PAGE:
In 2000 the EU adopted a Directive regarding interest on late payments in commercial transactions. This directive was implemented in the UK through The Late Payment of Commercial Debts Regulations 2002.
In 2009 a report by the European Commission found that there was just under €2trn of late payments in the European economy, of which over a half was owed to small or medium businesses. The Commission proposed replacing/amending the Late Payments Directive to try to deal with the continuing problem of late payments within the EU.
In October 2010 the European Parliament approved an amended Directive and on 24 January 2011 the amended Directive was formally adopted by the European Parliament.
The new Directive will come into force twenty days after its publication in the Official Journal which as at 1 February 2011 has not yet been published.
The key amendments to the directive are summarised below:-
1) For business-to business payments, the general deadline is 30 days unless otherwise stated in the contract. It is possible, if both parties agree to extend payment terms up to 60 days. The period may be extended beyond 60 days only if “expressly agreed” by the parties in the contract and provided that it is not “grossly unfair to the creditor”.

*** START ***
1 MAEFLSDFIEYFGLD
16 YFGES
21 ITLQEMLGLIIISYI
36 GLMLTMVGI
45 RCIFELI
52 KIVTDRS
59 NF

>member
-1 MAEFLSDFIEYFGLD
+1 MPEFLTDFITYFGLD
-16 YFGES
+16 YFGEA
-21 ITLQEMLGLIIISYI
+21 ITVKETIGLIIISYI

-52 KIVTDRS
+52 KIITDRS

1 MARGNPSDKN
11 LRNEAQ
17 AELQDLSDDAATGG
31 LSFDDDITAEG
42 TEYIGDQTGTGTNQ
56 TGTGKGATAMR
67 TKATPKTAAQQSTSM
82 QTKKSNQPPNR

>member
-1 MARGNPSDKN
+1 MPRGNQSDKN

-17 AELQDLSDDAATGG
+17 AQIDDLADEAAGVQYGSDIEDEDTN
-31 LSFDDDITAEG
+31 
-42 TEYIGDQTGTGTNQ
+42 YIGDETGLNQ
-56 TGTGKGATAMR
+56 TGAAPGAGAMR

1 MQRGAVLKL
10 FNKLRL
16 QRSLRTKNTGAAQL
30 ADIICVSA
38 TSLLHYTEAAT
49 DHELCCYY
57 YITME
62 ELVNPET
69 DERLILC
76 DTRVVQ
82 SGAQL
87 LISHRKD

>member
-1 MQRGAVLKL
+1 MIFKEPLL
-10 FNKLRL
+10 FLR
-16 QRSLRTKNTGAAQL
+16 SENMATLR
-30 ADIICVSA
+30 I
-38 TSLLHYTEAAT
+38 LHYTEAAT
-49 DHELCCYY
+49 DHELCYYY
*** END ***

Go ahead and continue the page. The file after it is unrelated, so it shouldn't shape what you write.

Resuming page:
2) The standard deadline for public to business payments is 30 days. Payment can be extended up to 60 days only if it is “expressly agreed” and justified in light of the nature or feature of the contract or if the public entity is providing healthcare.
3) If purchasers default on the payment terms then the supplier will be entitled to interest at the statutory rate of 8% above the European Central Bank interest rate.
4) The supplier is also entitled to compensation costs from defaulting purchasers. Suppliers are entitled to charge €40 in relation to expenses incurred as a result of the late payment and may also be able to claim any reasonable recovery costs incurred.
5) Where a contract provides for a verification or acceptance period, the Directive provides that interest does not run until verification or acceptance has taken place.
6) Where payment is made by instalments, the late payment of an instalment will attract interest and compensation under the rules of the Directive but only in respect of that instalment and not the whole contract price.
7) Any clause in a contract which seeks to exclude interest for late payment or compensation is held to be grossly unfair and the Directive requires Member States to provide that such a clause is either unenforceable or gives a rise to a claim to damages.
Member States will be required to implement the Directive within 2 years of its coming into force although the European Parliament is encouraging Member States to begin adopting the Directive into national law from the beginning of this year.
It is hoped that this recast Directive will improve timely payments and thereby ease the cash flow burden on small and medium businesses. What remains important despite this Directive are the terms of the contract including any terms and conditions with regards to payment terms, interest rates applicable on late payments and the jurisdiction to apply in the event of a dispute are in place.